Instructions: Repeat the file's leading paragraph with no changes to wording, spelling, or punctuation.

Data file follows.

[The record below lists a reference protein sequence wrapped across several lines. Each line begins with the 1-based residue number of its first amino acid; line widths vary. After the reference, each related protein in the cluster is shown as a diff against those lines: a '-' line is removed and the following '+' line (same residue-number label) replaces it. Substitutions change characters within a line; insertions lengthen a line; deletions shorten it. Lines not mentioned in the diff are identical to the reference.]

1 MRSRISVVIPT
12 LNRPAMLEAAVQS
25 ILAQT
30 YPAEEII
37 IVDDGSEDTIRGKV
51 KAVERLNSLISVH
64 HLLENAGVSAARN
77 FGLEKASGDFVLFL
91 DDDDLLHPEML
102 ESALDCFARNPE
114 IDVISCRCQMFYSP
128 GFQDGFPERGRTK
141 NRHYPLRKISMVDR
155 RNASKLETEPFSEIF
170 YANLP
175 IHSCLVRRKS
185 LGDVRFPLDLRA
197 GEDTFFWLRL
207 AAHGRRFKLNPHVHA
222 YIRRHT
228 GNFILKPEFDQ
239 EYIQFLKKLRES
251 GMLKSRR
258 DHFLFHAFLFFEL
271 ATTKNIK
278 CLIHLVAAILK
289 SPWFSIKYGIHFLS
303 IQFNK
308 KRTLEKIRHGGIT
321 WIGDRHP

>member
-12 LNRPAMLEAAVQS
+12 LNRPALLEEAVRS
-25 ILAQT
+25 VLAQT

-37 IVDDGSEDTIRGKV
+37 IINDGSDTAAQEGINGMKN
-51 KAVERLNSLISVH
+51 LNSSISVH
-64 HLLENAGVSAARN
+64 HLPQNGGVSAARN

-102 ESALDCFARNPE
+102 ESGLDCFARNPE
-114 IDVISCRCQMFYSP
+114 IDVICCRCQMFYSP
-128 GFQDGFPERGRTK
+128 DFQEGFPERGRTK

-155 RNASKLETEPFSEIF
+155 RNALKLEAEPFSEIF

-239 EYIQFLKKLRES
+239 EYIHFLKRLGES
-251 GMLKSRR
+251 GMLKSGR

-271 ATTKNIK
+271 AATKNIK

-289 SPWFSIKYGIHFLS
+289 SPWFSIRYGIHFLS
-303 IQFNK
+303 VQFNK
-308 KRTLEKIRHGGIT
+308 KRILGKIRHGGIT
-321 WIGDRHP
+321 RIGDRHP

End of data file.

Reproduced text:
[The record below lists a reference protein sequence wrapped across several lines. Each line begins with the 1-based residue number of its first amino acid; line widths vary. After the reference, each related protein in the cluster is shown as a diff against those lines: a '-' line is removed and the following '+' line (same residue-number label) replaces it. Substitutions change characters within a line; insertions lengthen a line; deletions shorten it. Lines not mentioned in the diff are identical to the reference.]